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Everybody Has a Plan review: Viggo Mortensen stars in leaden thriller

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Director: Ana Piterbarg; Screenwriter Ana Piterbarg, Ana Cohan; Starring: Viggo Mortensen, Soledad Villamil, Daniel Fanego, Javier Godino, Sofía Gala; Running time: 118 mins; Certificate: 15


Actors who can genuinely rise above subpar material are few and far between, and Viggo Mortensen is one of them. His soulful lead turn as a German scholar-turned-Nazi sympathizer elevated an otherwise shaky stage adaptation in 2008's Good, and his tongue-in-cheek take on Freud was one of the few redeeming features of David Cronenberg's stilted and misjudged A Dangerous Method.

In Everybody Has a Plan, the feature debut from Argentinian director Ana Piterbarg, we're gifted with not one but two Mortensen performances. This, surely, should be a done deal. So why is the end result - with its enticing blend of character study, crime drama and potboiler plotting - such a joyless chore?

Admittedly, the premise is enough to make you nervous. Frustrated Buenos Aires paediatrician Agustín (Mortensen), who's desperate to escape his life of quiet desperation, sees an opportunity in the sudden death of his identical twin brother Pedro. Faster than you can say "daytime soap opera", he's assumed his dead brother's identity and started a new life in the shadowy island town of Tigre.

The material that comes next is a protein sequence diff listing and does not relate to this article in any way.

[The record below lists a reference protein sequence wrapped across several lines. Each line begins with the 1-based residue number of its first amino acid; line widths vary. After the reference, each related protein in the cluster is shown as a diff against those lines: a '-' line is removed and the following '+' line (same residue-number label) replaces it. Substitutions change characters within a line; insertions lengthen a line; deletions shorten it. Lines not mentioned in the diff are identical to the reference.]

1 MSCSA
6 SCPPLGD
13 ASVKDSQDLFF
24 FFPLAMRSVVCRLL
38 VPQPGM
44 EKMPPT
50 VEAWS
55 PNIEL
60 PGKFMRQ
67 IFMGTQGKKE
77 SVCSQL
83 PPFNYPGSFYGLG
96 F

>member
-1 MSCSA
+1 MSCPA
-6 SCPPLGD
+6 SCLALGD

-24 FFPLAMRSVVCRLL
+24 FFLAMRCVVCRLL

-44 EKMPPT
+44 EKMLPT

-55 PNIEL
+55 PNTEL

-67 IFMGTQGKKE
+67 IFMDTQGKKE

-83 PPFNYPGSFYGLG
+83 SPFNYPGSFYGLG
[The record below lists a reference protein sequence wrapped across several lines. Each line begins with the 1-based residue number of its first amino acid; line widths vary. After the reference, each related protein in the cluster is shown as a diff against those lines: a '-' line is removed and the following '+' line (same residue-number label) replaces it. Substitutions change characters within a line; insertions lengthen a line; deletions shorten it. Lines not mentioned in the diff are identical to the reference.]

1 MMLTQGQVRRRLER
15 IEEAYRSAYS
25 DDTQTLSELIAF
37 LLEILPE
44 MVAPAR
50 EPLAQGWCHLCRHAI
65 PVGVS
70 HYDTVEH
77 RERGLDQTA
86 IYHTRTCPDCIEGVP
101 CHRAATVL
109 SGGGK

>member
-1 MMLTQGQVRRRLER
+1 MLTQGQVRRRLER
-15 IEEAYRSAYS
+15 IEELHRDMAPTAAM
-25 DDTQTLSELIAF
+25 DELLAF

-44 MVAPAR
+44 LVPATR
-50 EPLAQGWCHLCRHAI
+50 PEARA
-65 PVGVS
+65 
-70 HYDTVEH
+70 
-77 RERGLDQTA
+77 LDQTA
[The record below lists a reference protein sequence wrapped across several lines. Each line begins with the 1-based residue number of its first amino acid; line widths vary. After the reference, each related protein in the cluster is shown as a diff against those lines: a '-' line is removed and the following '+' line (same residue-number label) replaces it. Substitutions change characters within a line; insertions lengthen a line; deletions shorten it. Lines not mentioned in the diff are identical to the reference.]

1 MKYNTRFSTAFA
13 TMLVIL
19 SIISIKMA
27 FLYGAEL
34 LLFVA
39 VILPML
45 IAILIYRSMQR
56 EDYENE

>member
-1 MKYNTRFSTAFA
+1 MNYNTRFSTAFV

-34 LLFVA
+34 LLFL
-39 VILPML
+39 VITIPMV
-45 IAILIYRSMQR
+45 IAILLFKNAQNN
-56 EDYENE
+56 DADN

Viggo Mortensen in 'Everybody Has a Plan'

Viggo Mortensen in 'Everybody Has a Plan'

But his dead brother's identity comes with strings attached: on the plus side, there's comely love interest Rosa (Sofia Gala Castiglione), and on the less-than-plus side there are the criminal cohorts and a murder case in which Agustín finds himself implicated.

Watching this buttoned-down, middle-class character being unwittingly drawn into the darkness ought to be riveting, but his motives are non-existent and we're given no reason to care about the life he's left behind, although Soledad Villamil provokes some sympathy as his broody wife Claudia.

While Piterbarg has directed extensively for television, this is only her second writing credit, and it shows. The setup is laid out intriguingly enough, with the two brothers facing off in a lengthy and elusive dialogue sequence, but rather than mining for more Mortensen-squared gold the script cuts their interaction short with an underwritten shock-value beat, seemingly without any idea how to follow it up.

There's some genuinely stunning location work in the later stages, and cinematographer Lucio Bonelli imbues the seemingly tranquil waterside town with a sense of unease. Mortensen's as committed and rigorous as you'd expect and brings a kind of wounded heroism to Agustín, but both brothers are so thinly conceived that he can't do much beyond hint at hidden depths. Piterbarg even seems to lose interest in her own characters by a certain point, setting in motion some conflicts between Agustín and the women in his life that go exactly nowhere.

Packed with missed opportunities and fumbled dramatic punches, Everybody Has a Plan feels like a waste of potential. A character study can't get away with this little character, and a campy identity-swap thriller can't get away with being this po-faced.

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